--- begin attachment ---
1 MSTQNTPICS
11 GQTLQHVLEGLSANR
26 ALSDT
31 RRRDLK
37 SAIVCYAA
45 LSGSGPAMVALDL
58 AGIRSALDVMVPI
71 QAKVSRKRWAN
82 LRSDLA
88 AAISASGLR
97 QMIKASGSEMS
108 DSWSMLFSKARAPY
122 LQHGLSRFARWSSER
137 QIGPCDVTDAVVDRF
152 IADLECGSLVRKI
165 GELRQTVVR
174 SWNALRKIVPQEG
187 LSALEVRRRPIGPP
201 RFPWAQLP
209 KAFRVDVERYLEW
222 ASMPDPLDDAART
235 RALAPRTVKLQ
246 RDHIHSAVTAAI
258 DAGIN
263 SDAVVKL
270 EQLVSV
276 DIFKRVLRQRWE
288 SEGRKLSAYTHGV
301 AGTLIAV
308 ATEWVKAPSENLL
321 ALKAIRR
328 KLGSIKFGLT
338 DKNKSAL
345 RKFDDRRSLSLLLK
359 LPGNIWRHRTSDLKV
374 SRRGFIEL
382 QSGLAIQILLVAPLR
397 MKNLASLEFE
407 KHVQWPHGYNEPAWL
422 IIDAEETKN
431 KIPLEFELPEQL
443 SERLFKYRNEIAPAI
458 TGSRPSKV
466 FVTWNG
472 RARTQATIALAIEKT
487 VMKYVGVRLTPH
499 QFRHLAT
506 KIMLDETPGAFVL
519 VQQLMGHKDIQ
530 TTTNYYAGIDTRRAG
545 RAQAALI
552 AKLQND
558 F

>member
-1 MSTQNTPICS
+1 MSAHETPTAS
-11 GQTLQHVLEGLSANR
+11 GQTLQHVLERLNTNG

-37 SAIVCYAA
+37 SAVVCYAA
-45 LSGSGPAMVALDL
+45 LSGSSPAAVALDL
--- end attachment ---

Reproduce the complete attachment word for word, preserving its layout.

1 MSTQNTPICS
11 GQTLQHVLEGLSANR
26 ALSDT
31 RRRDLK
37 SAIVCYAA
45 LSGSGPAMVALDL
58 AGIRSALDVMVPI
71 QAKVSRKRWAN
82 LRSDLA
88 AAISASGLR
97 QMIKASGSEMS
108 DSWSMLFSKARAPY
122 LQHGLSRFARWSSER
137 QIGPCDVTDAVVDRF
152 IADLECGSLVRKI
165 GELRQTVVR
174 SWNALRKIVPQEG
187 LSALEVRRRPIGPP
201 RFPWAQLP
209 KAFRVDVERYLEW
222 ASMPDPLDDAART
235 RALAPRTVKLQ
246 RDHIHSAVTAAI
258 DAGIN
263 SDAVVKL
270 EQLVSV
276 DIFKRVLRQRWE
288 SEGRKLSAYTHGV
301 AGTLIAV
308 ATEWVKAPSENLL
321 ALKAIRR
328 KLGSIKFGLT
338 DKNKSAL
345 RKFDDRRSLSLLLK
359 LPGNIWRHRTSDLKV
374 SRRGFIEL
382 QSGLAIQILLVAPLR
397 MKNLASLEFE
407 KHVQWPHGYNEPAWL
422 IIDAEETKN
431 KIPLEFELPEQL
443 SERLFKYRNEIAPAI
458 TGSRPSKV
466 FVTWNG
472 RARTQATIALAIEKT
487 VMKYVGVRLTPH
499 QFRHLAT
506 KIMLDETPGAFVL
519 VQQLMGHKDIQ
530 TTTNYYAGIDTRRAG
545 RAQAALI
552 AKLQND
558 F

>member
-1 MSTQNTPICS
+1 MSAHETPTAS
-11 GQTLQHVLEGLSANR
+11 GQTLQHVLERLNTNG

-37 SAIVCYAA
+37 SAVVCYAA
-45 LSGSGPAMVALDL
+45 LSGSSPAAVALDL